Those patrol areas also offer new additions to Destiny 2’s gameplay. Where once the open-world activities were limited to repetitive Patrols (kill some aliens! Go here! Kill more dudes!), Destiny 2's worlds are littered with activities, ranging from Adventures (proper, voice-acted sidequests revealing the area’s backstory) to Lost Sectors (dungeons, effectively, with minibosses and loot caches) to a liberal smattering of hidden chests and bits of environmental storytelling. Public events - spontaneous, time-limited bursts of activity - have also been expanded, ranging from high-value targets and speeder bike gangs to more complex and rewarding tasks. I rarely found myself with nothing to do, which is a massive step up from the ghost towns of Venus and Mars.
Multiplayer has seen a considerable overhaul in Destiny 2, with all matches now taking on a 4v4 structure, and matchmaking streamlined into Quickplay and Competitive modes. The game modes themselves (chosen at random) are the same solid mix, with the new addition of the CounterStrike-esque Countdown mode, but scoring systems now further focus on team play, and the UI has been optimised for legibility and clarity. In my unscientific analysis, matches feel tighter and fairer now, with fewer instances of teams running rough-shod over their competitors. That’s partly due to smaller team sizes, but it’s also where the new weapon loadout system really shines. Gone is the “special” slot for weapons like shotguns and sniper rifles; those have been moved to the limited-ammo “power” slot alongside rocket launchers, swords, and the like. Replacing specials are energy weapons, which fit roughly the same archetypes as primaries - auto, scout, and pulse rifles, hand cannons, sidearms, and submachine guns - but simply do energy damage instead of kinetic damage. Energy weapons feel more like “alternate” weapons instead of situationally dominant ones, which means less abuse of the weaponry "meta" that at times made the first game’s matches so irritating.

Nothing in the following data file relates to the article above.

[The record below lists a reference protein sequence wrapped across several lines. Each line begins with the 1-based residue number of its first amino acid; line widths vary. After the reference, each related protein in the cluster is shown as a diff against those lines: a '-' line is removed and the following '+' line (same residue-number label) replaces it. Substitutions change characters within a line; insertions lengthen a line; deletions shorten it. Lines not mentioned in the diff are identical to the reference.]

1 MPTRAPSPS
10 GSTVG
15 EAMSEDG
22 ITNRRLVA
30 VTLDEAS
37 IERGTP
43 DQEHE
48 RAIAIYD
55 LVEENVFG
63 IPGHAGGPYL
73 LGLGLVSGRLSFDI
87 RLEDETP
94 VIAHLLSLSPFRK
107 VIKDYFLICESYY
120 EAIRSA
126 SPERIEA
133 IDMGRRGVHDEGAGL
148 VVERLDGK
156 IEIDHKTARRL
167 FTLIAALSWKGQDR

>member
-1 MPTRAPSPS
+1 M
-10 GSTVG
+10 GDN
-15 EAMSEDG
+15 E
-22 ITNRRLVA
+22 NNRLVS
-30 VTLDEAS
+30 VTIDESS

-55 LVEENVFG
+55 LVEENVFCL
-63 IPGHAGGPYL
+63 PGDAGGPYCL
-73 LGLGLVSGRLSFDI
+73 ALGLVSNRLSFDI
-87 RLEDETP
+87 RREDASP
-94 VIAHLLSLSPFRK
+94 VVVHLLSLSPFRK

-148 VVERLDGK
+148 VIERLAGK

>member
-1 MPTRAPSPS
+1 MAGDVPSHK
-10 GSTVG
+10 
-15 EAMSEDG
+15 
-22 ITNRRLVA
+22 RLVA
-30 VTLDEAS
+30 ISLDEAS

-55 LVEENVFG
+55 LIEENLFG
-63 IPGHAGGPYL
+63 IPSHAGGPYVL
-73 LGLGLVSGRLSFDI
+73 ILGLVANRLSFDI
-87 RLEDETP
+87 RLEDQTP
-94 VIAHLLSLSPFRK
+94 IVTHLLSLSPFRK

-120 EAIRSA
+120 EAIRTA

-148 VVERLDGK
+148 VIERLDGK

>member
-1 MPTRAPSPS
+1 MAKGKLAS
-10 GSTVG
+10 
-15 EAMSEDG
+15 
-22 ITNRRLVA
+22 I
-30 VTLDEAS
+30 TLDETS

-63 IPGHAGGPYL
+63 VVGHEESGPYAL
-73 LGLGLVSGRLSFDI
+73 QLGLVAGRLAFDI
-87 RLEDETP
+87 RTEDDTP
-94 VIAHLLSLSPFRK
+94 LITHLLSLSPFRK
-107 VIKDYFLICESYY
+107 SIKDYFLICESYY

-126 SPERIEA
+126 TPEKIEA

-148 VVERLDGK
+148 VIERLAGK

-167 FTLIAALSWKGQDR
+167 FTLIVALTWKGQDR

For all the high-profile upgrades and feature additions, the biggest sighs of relief come from Destiny 2’s under-the-radar quality of life improvements. The in-game map is now actually useful, showing nearby activities, loot, and (finally!) impending public events; it can be opened and used at any time, eliminating the need to “go to orbit”; and players can even use it to fast-travel, catching Destiny up with games from a decade-plus ago. Character upgrades make much more sense now, with an XP-based upgrade-point system and straightforward skill trees. Quest and inventory management is less of a pain, with all quests available on a handy sidebar, and the weekly activities, challenges and milestones - Destiny 2’s endgame bread and butter - are helpfully labelled. Anything in Destiny being helpful is a wholly novel concept.
The real question mark hovering, Warlock-like, above Destiny 2 is of course how its endgame will treat players in the long term. As expected, the grind is still real - especially once you reach power level 265 - and currently, the activities yielding high-level gear are limited to the raid, Nightfall strikes, and weekly milestones. Some players have already reached the maximum power level, which frankly blows my mind; most will plug away slowly, maybe even never getting there. But the grind doesn’t hurt as much in Destiny 2, thanks to the activities themselves being more interesting. Who would have thought that designing fun activities would be a positive choice?
On the other hand, cosmetic items in Destiny 2 have sparked considerable controversy, thanks mostly to the transition of Shaders (paint jobs for your gear) to single-use, purchaseable items. Personally, I don’t get the ballyhoo. You can earn shaders - and even the new emotes, like the Monty Python silly walk, the Arrested Development chicken dance, and the Confused Travolta - through continued gameplay and random drops. There is no need to plug real money into Destiny 2’s microtransaction system unless you’re obsessive about customising every single piece of your gear. Destiny fashion has never been my bag: I’m more about chilling out while shooting aliens and chatting with my friends (or, if playing solo, listening to podcasts and audio books).
Destiny 2’s core conceit - that its villain Ghaul, in enacting his master plan, forces players’ characters to start all over again - is a fitting metaphor for the game itself. A sequel to a flawed game, the onus was on Bungie to fix its mistakes and deliver on its original promise of an epic, connected shooter. Is it “the game Destiny 1 should have been”? Well, no. Destiny 2 would not be what it is without the learning involved in the development and operation of Destiny 1, which was at the time something of an experiment. But Bungie has taken that data and feedback and crafted a game which feels richer and more meaningful, trading on its world-building for returnees and its unbeatable shooting for newcomers.
And given that I’m moving countries right now, the ability to hang out and have fun with my friends back home far outweighs any worries about microtransactions or gear grind. It even outweighs the fact that you still can’t dismantle items directly from the Postmaster. Destiny 2 is a new video-game home for me, as lame as that sounds, and it's one I'm happy to live in.